House Republicans Push to Slash Pell Grants, Ed Funding

As part of the program to shrink the national deficit, House Republicans have introduced a proposal that would cut funding to Pell college tuition grants, NPR and 30 other education programs, the San Fransisco Chronicle reports. The House Appropriation committee, whose members authored the legislation, are also seeking to eliminate President Obama's "Race to the Top" initiative. The Committee is also looking to withdraw funding for programs unrelated to education.

The panel proposed slashing the Department of Labor's budget by one-fifth, slicing funds for the National Labor Relations Board by 17 percent and barring funds to implement Obama's health-care overhaul. It would also withhold funding for Planned Parenthood unless it says it will stop providing abortions.

The current round of proposals is meant to set up a funding plan to allow the Federal Government to operate at least until November 18th of this year. To make that happen, the Republicans are renewing their calls for a complete defunding of National Public Radio, and the elimination of the AmeriCorps Program started by President Clinton.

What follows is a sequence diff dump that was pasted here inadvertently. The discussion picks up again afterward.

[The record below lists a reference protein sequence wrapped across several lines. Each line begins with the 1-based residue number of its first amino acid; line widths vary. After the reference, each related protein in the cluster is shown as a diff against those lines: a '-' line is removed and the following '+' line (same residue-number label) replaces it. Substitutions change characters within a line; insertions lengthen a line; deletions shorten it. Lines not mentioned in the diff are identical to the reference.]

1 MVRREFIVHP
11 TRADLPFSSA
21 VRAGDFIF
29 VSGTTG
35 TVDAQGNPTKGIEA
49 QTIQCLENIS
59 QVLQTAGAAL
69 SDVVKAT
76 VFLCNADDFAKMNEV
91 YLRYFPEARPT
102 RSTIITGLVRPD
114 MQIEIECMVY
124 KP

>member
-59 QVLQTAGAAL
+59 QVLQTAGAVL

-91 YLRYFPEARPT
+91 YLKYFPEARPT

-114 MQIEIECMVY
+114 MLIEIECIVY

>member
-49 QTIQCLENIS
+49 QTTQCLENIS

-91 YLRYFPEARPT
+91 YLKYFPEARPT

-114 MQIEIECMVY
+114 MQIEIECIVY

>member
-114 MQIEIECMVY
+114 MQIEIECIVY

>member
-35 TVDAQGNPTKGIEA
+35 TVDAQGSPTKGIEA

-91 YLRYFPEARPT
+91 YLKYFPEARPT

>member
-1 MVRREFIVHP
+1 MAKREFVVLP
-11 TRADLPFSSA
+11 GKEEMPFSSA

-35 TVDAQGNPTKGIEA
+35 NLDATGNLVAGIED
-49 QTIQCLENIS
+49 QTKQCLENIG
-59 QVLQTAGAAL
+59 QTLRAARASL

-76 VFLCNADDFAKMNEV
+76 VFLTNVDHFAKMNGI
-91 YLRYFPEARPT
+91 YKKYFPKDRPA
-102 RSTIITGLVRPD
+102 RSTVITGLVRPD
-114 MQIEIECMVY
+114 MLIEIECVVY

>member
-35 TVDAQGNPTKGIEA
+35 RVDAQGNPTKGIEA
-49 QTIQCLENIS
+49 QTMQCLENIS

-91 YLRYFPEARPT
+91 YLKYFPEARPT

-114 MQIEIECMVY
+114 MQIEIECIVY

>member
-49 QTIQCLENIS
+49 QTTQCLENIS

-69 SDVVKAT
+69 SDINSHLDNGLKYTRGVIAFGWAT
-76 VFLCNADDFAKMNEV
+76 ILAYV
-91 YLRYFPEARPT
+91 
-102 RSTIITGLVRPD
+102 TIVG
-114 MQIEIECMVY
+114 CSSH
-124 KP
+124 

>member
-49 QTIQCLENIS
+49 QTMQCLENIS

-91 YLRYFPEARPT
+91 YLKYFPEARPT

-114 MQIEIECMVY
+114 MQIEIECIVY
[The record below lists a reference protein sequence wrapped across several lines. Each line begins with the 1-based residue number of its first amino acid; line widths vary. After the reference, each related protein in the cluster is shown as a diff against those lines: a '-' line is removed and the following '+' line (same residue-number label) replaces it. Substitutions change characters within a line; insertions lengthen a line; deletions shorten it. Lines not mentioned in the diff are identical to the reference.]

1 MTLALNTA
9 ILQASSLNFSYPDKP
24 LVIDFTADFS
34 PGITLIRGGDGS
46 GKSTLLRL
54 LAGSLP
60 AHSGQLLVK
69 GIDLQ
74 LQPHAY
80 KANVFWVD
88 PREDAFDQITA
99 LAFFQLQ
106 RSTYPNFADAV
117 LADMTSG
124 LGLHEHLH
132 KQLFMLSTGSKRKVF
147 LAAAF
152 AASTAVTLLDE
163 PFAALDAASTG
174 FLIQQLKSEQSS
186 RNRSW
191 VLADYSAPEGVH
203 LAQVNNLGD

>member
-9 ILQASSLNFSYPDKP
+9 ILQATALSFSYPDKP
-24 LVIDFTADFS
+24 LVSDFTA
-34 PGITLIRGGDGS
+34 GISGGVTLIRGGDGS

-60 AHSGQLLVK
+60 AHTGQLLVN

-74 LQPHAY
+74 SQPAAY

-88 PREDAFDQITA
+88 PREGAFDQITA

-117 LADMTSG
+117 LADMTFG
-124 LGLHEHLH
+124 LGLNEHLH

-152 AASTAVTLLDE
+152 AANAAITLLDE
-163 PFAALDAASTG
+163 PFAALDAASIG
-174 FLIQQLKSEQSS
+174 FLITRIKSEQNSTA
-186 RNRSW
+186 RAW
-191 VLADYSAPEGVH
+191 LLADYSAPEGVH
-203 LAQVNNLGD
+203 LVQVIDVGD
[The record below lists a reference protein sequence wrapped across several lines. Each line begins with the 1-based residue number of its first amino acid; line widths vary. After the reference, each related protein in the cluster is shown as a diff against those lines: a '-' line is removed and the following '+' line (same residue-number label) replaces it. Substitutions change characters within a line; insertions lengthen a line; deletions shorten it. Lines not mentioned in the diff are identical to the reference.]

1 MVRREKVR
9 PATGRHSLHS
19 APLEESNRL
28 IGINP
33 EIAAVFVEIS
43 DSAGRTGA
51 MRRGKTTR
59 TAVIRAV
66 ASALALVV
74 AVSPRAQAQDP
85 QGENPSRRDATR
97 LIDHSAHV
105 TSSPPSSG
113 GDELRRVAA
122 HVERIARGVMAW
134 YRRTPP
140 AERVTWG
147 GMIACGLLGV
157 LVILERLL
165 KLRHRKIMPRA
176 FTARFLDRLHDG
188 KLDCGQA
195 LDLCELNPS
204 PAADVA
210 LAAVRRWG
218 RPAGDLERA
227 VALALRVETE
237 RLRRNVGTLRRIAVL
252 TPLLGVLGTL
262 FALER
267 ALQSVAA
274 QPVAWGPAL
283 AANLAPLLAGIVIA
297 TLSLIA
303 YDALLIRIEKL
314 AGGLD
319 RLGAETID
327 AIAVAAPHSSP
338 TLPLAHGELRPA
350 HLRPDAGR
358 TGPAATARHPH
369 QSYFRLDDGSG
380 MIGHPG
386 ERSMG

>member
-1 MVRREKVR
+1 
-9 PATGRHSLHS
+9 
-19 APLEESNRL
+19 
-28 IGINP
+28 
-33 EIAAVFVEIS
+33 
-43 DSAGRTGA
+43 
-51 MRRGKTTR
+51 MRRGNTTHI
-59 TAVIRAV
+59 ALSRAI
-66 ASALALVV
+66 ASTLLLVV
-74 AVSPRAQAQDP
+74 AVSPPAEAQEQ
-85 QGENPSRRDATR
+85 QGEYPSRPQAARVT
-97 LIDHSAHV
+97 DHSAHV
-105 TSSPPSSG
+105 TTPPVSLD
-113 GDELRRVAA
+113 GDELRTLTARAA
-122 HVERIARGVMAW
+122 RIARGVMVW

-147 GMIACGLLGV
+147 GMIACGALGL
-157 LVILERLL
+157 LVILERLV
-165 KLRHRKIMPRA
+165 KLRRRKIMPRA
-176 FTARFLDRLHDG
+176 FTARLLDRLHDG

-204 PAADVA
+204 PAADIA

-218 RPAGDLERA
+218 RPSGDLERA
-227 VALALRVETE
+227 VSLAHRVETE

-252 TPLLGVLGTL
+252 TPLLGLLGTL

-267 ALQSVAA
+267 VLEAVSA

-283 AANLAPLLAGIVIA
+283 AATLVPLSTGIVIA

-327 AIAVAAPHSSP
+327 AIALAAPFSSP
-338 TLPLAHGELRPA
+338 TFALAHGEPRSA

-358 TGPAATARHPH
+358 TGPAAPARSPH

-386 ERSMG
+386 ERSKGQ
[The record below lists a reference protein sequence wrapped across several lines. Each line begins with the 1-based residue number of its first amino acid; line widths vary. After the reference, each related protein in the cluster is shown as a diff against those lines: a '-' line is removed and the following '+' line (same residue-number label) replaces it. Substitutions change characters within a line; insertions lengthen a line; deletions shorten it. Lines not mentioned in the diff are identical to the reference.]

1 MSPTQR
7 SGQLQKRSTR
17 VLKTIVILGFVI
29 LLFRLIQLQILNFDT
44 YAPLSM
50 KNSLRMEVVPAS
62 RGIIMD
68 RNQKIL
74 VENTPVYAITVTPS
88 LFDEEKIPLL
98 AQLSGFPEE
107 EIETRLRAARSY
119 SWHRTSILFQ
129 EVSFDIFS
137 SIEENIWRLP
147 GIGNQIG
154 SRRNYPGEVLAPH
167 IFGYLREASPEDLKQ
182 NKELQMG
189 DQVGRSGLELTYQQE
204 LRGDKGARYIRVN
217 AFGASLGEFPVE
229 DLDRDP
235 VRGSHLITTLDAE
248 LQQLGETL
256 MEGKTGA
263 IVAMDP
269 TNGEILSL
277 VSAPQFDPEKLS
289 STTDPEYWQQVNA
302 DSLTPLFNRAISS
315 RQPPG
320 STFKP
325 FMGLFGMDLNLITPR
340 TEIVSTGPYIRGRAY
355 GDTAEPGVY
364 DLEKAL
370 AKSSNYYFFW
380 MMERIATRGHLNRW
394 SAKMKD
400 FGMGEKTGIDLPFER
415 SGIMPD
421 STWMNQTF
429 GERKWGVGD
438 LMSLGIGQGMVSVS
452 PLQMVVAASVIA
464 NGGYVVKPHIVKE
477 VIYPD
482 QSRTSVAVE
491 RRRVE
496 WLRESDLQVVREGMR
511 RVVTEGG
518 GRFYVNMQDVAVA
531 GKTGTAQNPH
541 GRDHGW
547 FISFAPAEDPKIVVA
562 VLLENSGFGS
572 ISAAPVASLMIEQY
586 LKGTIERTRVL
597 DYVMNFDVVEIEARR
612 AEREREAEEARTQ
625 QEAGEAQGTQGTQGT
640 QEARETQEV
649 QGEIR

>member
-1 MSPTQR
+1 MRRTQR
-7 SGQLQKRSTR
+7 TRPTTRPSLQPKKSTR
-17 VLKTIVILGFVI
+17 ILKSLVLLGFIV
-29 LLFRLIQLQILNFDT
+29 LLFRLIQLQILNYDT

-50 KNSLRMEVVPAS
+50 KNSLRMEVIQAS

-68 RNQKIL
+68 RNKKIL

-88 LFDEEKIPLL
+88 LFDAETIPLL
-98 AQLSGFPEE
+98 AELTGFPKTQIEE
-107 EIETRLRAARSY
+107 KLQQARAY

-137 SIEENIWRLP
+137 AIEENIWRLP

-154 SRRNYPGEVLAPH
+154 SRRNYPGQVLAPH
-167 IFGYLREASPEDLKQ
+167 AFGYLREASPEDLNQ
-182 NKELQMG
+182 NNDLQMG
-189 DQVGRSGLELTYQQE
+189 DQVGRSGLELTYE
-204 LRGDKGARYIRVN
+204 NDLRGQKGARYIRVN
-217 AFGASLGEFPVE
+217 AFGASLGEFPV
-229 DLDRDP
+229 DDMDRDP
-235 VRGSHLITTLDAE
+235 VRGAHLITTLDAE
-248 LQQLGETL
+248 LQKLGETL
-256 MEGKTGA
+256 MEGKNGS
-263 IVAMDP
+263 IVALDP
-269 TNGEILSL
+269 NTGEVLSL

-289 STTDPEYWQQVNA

Fox News expects the fight over the new measure to be arduous. Many of the Republican proposals are opposed not just by the Democrats, but also by Tea Partiers. A combined effort of Tea Partiers and Democrats have already held up the bill from advancing in the appropriations process.

The measure represents a $4 billion, or 2.5 percent, cut below current spending levels for the programs it covers. Democrats complained that the measure is bearing the brunt of cuts imposed this summer as part of an agreement between Republicans and Obama on agency spending levels for the upcoming decade as part of legislation permitting an increase in the government's borrowing limit.

The proposal would overhaul the federal Pell grant program almost completely. Although the full amount of the grant will continue to be $5,500, the program itself will lose $3.6 billion in funding. The savings will be achieved via disqualifying kids who didn't graduate high school, or those not attending full-time, from getting the grants, and also shrinking the number of times the grant can be received from 18 semesters, to 12.

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